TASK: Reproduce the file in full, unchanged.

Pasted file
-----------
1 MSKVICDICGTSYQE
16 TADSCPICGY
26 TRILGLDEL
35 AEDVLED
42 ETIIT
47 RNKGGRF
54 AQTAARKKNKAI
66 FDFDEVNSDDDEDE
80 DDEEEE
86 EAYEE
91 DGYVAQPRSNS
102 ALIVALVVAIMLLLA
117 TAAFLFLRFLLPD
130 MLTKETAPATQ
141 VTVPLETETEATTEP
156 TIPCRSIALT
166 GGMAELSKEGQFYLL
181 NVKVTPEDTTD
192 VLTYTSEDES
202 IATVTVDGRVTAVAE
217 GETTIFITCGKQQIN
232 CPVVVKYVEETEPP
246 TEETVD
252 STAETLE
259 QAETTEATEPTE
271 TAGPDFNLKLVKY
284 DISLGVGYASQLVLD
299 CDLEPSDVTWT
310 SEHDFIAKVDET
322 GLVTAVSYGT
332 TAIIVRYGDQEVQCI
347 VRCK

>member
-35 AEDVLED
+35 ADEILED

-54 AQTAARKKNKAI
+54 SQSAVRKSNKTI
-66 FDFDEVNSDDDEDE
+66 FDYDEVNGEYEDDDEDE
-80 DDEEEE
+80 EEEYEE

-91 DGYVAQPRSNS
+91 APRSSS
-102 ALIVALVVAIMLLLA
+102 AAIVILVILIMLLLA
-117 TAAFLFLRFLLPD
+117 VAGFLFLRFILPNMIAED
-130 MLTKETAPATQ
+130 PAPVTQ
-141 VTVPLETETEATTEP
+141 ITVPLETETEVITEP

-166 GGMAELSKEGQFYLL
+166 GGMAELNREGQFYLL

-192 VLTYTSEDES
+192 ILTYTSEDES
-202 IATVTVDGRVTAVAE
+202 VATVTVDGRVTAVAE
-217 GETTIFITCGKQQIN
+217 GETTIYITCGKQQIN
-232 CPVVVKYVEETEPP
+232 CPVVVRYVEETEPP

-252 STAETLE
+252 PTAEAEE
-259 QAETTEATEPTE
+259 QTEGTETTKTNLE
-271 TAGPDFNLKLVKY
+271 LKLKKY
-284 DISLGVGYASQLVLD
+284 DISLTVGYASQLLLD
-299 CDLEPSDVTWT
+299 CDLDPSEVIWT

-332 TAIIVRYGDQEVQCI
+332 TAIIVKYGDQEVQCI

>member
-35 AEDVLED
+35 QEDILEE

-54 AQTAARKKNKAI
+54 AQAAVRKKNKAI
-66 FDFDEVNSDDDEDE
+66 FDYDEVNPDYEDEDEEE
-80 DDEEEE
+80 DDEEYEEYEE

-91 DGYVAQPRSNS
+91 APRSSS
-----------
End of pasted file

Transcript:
1 MSKVICDICGTSYQE
16 TADSCPICGY
26 TRILGLDEL
35 AEDVLED
42 ETIIT
47 RNKGGRF
54 AQTAARKKNKAI
66 FDFDEVNSDDDEDE
80 DDEEEE
86 EAYEE
91 DGYVAQPRSNS
102 ALIVALVVAIMLLLA
117 TAAFLFLRFLLPD
130 MLTKETAPATQ
141 VTVPLETETEATTEP
156 TIPCRSIALT
166 GGMAELSKEGQFYLL
181 NVKVTPEDTTD
192 VLTYTSEDES
202 IATVTVDGRVTAVAE
217 GETTIFITCGKQQIN
232 CPVVVKYVEETEPP
246 TEETVD
252 STAETLE
259 QAETTEATEPTE
271 TAGPDFNLKLVKY
284 DISLGVGYASQLVLD
299 CDLEPSDVTWT
310 SEHDFIAKVDET
322 GLVTAVSYGT
332 TAIIVRYGDQEVQCI
347 VRCK

>member
-35 AEDVLED
+35 ADEILED

-54 AQTAARKKNKAI
+54 SQSAVRKSNKTI
-66 FDFDEVNSDDDEDE
+66 FDYDEVNGEYEDDDEDE
-80 DDEEEE
+80 EEEYEE

-91 DGYVAQPRSNS
+91 APRSSS
-102 ALIVALVVAIMLLLA
+102 AAIVILVILIMLLLA
-117 TAAFLFLRFLLPD
+117 VAGFLFLRFILPNMIAED
-130 MLTKETAPATQ
+130 PAPVTQ
-141 VTVPLETETEATTEP
+141 ITVPLETETEVITEP

-166 GGMAELSKEGQFYLL
+166 GGMAELNREGQFYLL

-192 VLTYTSEDES
+192 ILTYTSEDES
-202 IATVTVDGRVTAVAE
+202 VATVTVDGRVTAVAE
-217 GETTIFITCGKQQIN
+217 GETTIYITCGKQQIN
-232 CPVVVKYVEETEPP
+232 CPVVVRYVEETEPP

-252 STAETLE
+252 PTAEAEE
-259 QAETTEATEPTE
+259 QTEGTETTKTNLE
-271 TAGPDFNLKLVKY
+271 LKLKKY
-284 DISLGVGYASQLVLD
+284 DISLTVGYASQLLLD
-299 CDLEPSDVTWT
+299 CDLDPSEVIWT

-332 TAIIVRYGDQEVQCI
+332 TAIIVKYGDQEVQCI

>member
-35 AEDVLED
+35 QEDILEE

-54 AQTAARKKNKAI
+54 AQAAVRKKNKAI
-66 FDFDEVNSDDDEDE
+66 FDYDEVNPDYEDEDEEE
-80 DDEEEE
+80 DDEEYEEYEE

-91 DGYVAQPRSNS
+91 APRSSS